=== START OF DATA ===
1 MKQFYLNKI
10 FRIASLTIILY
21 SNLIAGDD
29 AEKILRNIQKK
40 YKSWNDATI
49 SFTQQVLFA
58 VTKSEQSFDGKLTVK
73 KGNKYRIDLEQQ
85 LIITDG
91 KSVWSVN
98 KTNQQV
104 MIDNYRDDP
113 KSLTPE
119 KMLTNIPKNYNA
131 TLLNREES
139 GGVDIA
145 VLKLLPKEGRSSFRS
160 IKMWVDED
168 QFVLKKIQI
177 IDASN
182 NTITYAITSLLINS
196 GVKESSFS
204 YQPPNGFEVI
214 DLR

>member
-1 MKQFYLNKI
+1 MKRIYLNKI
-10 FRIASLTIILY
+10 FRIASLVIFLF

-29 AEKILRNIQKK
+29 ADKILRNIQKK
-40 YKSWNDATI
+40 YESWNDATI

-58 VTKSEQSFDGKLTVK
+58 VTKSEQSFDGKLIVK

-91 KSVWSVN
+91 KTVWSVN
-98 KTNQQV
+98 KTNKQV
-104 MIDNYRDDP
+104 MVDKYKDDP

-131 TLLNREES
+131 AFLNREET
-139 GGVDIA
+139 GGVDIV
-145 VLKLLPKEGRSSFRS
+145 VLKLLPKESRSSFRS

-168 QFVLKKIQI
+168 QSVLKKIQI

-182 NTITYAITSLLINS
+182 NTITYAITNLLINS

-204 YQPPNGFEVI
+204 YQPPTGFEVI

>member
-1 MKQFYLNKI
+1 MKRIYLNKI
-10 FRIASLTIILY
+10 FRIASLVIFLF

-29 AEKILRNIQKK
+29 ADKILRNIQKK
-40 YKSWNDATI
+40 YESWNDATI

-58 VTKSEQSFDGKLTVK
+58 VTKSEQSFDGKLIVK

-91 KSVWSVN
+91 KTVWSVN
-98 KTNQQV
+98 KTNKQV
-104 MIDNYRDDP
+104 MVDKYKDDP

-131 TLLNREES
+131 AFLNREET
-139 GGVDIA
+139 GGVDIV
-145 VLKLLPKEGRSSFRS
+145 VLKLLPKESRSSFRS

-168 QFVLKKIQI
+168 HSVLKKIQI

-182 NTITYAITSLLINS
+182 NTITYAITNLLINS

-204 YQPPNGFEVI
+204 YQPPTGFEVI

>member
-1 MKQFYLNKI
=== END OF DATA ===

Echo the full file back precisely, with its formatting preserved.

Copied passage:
1 MKQFYLNKI
10 FRIASLTIILY
21 SNLIAGDD
29 AEKILRNIQKK
40 YKSWNDATI
49 SFTQQVLFA
58 VTKSEQSFDGKLTVK
73 KGNKYRIDLEQQ
85 LIITDG
91 KSVWSVN
98 KTNQQV
104 MIDNYRDDP
113 KSLTPE
119 KMLTNIPKNYNA
131 TLLNREES
139 GGVDIA
145 VLKLLPKEGRSSFRS
160 IKMWVDED
168 QFVLKKIQI
177 IDASN
182 NTITYAITSLLINS
196 GVKESSFS
204 YQPPNGFEVI
214 DLR

>member
-1 MKQFYLNKI
+1 MKRIYLNKI
-10 FRIASLTIILY
+10 FRIASLVIFLF

-29 AEKILRNIQKK
+29 ADKILRNIQKK
-40 YKSWNDATI
+40 YESWNDATI

-58 VTKSEQSFDGKLTVK
+58 VTKSEQSFDGKLIVK

-91 KSVWSVN
+91 KTVWSVN
-98 KTNQQV
+98 KTNKQV
-104 MIDNYRDDP
+104 MVDKYKDDP

-131 TLLNREES
+131 AFLNREET
-139 GGVDIA
+139 GGVDIV
-145 VLKLLPKEGRSSFRS
+145 VLKLLPKESRSSFRS

-168 QFVLKKIQI
+168 QSVLKKIQI

-182 NTITYAITSLLINS
+182 NTITYAITNLLINS

-204 YQPPNGFEVI
+204 YQPPTGFEVI

>member
-1 MKQFYLNKI
+1 MKRIYLNKI
-10 FRIASLTIILY
+10 FRIASLVIFLF

-29 AEKILRNIQKK
+29 ADKILRNIQKK
-40 YKSWNDATI
+40 YESWNDATI

-58 VTKSEQSFDGKLTVK
+58 VTKSEQSFDGKLIVK

-91 KSVWSVN
+91 KTVWSVN
-98 KTNQQV
+98 KTNKQV
-104 MIDNYRDDP
+104 MVDKYKDDP

-131 TLLNREES
+131 AFLNREET
-139 GGVDIA
+139 GGVDIV
-145 VLKLLPKEGRSSFRS
+145 VLKLLPKESRSSFRS

-168 QFVLKKIQI
+168 HSVLKKIQI

-182 NTITYAITSLLINS
+182 NTITYAITNLLINS

-204 YQPPNGFEVI
+204 YQPPTGFEVI

>member
-1 MKQFYLNKI